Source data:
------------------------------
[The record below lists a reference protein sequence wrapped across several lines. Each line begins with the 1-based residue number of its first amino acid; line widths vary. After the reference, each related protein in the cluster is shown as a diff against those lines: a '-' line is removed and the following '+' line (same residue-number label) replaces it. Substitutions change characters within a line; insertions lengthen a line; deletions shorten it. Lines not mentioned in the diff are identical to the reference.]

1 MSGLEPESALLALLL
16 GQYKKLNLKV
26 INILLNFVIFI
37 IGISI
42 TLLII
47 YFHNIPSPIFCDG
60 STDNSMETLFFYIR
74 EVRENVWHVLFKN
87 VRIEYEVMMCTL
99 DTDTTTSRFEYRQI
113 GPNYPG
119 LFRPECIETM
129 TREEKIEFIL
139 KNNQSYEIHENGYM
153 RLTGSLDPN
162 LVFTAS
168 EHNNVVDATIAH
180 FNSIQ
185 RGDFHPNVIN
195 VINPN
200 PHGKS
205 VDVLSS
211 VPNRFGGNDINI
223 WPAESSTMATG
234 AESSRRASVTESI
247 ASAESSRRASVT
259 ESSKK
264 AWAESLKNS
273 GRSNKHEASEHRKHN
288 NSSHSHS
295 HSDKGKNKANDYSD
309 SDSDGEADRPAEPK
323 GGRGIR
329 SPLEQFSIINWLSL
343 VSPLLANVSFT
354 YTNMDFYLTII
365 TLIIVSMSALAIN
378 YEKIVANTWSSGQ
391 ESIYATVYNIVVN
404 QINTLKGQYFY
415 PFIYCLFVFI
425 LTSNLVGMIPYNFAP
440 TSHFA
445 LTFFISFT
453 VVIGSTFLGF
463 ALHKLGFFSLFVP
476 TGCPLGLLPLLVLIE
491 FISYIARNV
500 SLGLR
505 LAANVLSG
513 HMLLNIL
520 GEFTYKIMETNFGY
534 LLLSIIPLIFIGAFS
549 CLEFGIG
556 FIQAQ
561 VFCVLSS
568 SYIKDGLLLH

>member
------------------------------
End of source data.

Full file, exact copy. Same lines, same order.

[The record below lists a reference protein sequence wrapped across several lines. Each line begins with the 1-based residue number of its first amino acid; line widths vary. After the reference, each related protein in the cluster is shown as a diff against those lines: a '-' line is removed and the following '+' line (same residue-number label) replaces it. Substitutions change characters within a line; insertions lengthen a line; deletions shorten it. Lines not mentioned in the diff are identical to the reference.]

1 MSGLEPESALLALLL
16 GQYKKLNLKV
26 INILLNFVIFI
37 IGISI
42 TLLII
47 YFHNIPSPIFCDG
60 STDNSMETLFFYIR
74 EVRENVWHVLFKN
87 VRIEYEVMMCTL
99 DTDTTTSRFEYRQI
113 GPNYPG
119 LFRPECIETM
129 TREEKIEFIL
139 KNNQSYEIHENGYM
153 RLTGSLDPN
162 LVFTAS
168 EHNNVVDATIAH
180 FNSIQ
185 RGDFHPNVIN
195 VINPN
200 PHGKS
205 VDVLSS
211 VPNRFGGNDINI
223 WPAESSTMATG
234 AESSRRASVTESI
247 ASAESSRRASVT
259 ESSKK
264 AWAESLKNS
273 GRSNKHEASEHRKHN
288 NSSHSHS
295 HSDKGKNKANDYSD
309 SDSDGEADRPAEPK
323 GGRGIR
329 SPLEQFSIINWLSL
343 VSPLLANVSFT
354 YTNMDFYLTII
365 TLIIVSMSALAIN
378 YEKIVANTWSSGQ
391 ESIYATVYNIVVN
404 QINTLKGQYFY
415 PFIYCLFVFI
425 LTSNLVGMIPYNFAP
440 TSHFA
445 LTFFISFT
453 VVIGSTFLGF
463 ALHKLGFFSLFVP
476 TGCPLGLLPLLVLIE
491 FISYIARNV
500 SLGLR
505 LAANVLSG
513 HMLLNIL
520 GEFTYKIMETNFGY
534 LLLSIIPLIFIGAFS
549 CLEFGIG
556 FIQAQ
561 VFCVLSS
568 SYIKDGLLLH

>member